(Photo: Wikimedia Commons)

Even though they’re impulsive and unsettled, there’s something about a bad boy that makes for an entertaining movie or a swoon-worthy protagonist in a novel. But according to new research in Biological Psychiatry, if these men were to be real people, they might actually be suffering from low levels of GABA (gamma-aminobutyric acid), a neurotransmitter in the brain involved in regulating our self-control.

The researchers classify people with lower levels of GABA as impulsive individuals who tend to behave aggressively, have problems controlling drug, alcohol and gambling habits, have difficulty with relationships and don’t have as easy of a time adjusting to social situations. Impulsivity can also be a common feature among psychiatric disorders.

“Low GABA may be a risk factor for cortical dysfunction across a number of disorders, as depression and panic disorder are associated with low cortical GABA,” said John Krystal, editor of Biological Psychiatry, which published the research.

The researchers found that men with more GABA in the dorsolateral prefrontal cortex of their brains had lower scores in what the researchers classified as the “feeling of urgency,” which is the tendency to act rashly in response to distress or other strong emotions and urges. The men with lower levels of GABA tended to have higher urgency ratings, as the neurotransmitter was not inhibiting this reaction.

Lead researcher Frederic Boy said the way people behave results from a complex interaction between a number of genetic, social and environmental factors. He said the next step in the research needs to focus on further explaining the relationship between GABA and the dorsolateral prefrontal cortex.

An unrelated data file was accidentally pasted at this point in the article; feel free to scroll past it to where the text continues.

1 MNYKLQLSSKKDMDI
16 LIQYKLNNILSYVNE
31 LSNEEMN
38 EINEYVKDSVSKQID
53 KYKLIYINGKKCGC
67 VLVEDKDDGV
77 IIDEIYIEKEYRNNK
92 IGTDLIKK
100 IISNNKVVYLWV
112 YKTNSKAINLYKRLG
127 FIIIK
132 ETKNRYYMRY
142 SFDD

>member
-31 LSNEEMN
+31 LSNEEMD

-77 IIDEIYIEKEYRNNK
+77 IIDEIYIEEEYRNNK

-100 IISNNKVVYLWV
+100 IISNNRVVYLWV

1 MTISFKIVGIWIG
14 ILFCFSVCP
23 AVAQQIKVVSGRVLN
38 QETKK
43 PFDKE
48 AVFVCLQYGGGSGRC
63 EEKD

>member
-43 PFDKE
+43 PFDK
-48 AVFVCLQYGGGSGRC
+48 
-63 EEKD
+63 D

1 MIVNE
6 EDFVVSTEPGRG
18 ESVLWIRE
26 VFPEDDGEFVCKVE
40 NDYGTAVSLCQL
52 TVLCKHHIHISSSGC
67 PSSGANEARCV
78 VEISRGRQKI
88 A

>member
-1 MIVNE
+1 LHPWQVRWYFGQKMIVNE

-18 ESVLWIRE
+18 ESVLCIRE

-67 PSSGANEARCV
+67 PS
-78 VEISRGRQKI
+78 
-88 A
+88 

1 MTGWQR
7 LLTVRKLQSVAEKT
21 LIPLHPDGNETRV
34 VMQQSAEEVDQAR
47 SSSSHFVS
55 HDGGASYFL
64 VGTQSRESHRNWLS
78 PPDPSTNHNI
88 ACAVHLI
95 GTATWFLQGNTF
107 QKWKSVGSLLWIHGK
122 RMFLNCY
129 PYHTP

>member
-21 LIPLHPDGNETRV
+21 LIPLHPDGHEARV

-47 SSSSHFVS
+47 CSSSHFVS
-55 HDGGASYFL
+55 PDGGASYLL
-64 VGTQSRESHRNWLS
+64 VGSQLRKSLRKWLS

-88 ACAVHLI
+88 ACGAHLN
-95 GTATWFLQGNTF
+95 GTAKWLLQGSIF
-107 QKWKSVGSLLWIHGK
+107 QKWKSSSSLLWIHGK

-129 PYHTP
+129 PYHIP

“After that, we can start evaluating whether there’s any way in which we could treat a GABA deficit in this area,” Boy said. “I suspect this could be difficult, as GABA is present throughout the brain, and raising the level indiscriminately may have all sorts of unforeseen consequences. The other area which needs further research is whether GABA levels in the dorsolateral prefrontal cortex fluctuate over time, as this study is simply a snapshot of levels on one given day. This future research will be important to help further uncover the links between behavior and possible cortical dysfunction.”

Source: Elsevier

Heather Rudow is a staff writer for Counseling Today. Email her at hrudow@counseling.org.

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